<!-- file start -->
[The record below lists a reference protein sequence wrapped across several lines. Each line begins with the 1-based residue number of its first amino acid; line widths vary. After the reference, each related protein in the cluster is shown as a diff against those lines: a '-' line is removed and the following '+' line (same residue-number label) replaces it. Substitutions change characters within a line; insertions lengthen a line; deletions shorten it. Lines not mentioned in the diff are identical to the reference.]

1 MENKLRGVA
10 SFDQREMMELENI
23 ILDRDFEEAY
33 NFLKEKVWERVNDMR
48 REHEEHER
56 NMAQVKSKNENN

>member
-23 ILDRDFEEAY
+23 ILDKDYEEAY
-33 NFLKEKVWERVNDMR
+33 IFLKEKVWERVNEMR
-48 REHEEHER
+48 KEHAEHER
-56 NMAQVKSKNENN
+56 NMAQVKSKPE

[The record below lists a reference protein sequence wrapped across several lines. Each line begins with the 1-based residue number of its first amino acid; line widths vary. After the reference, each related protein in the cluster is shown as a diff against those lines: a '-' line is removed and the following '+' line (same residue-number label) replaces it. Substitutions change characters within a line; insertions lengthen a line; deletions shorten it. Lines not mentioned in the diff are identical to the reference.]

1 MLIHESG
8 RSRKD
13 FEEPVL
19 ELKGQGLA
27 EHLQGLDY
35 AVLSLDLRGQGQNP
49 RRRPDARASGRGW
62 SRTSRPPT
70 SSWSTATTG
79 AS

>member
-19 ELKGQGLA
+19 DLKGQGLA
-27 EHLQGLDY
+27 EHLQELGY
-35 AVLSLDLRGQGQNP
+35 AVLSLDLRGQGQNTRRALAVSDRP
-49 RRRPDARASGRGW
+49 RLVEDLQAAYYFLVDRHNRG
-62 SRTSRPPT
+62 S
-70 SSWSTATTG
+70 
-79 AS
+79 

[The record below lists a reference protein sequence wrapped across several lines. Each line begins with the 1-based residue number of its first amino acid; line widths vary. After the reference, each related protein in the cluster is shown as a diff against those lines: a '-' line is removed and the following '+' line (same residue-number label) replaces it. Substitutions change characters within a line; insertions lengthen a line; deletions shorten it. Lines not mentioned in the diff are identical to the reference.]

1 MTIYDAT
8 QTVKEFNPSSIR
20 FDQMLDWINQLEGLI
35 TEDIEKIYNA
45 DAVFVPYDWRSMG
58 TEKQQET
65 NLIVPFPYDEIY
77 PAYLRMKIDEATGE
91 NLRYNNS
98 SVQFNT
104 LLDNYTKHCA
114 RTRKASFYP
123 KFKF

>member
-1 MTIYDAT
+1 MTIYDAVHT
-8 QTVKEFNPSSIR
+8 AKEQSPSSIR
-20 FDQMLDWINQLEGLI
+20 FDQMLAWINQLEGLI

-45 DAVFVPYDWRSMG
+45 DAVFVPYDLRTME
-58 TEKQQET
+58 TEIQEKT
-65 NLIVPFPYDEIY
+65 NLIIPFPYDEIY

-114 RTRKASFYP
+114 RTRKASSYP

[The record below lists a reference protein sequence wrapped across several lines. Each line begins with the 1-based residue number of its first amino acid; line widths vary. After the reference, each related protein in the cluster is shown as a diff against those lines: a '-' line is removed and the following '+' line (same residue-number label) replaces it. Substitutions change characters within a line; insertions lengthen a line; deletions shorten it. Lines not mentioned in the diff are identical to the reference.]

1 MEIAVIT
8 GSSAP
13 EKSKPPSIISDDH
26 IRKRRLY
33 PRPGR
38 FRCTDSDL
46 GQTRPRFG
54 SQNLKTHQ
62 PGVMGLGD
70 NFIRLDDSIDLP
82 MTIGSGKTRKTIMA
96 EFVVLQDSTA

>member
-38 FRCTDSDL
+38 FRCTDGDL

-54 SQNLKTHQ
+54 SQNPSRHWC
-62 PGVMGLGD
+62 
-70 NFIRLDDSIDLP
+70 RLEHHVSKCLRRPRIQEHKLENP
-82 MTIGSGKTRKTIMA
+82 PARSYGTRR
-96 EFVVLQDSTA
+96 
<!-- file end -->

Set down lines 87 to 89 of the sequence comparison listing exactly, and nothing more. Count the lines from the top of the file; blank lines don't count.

+38 FRCTDGDL

-54 SQNLKTHQ
+54 SQNPSRHWC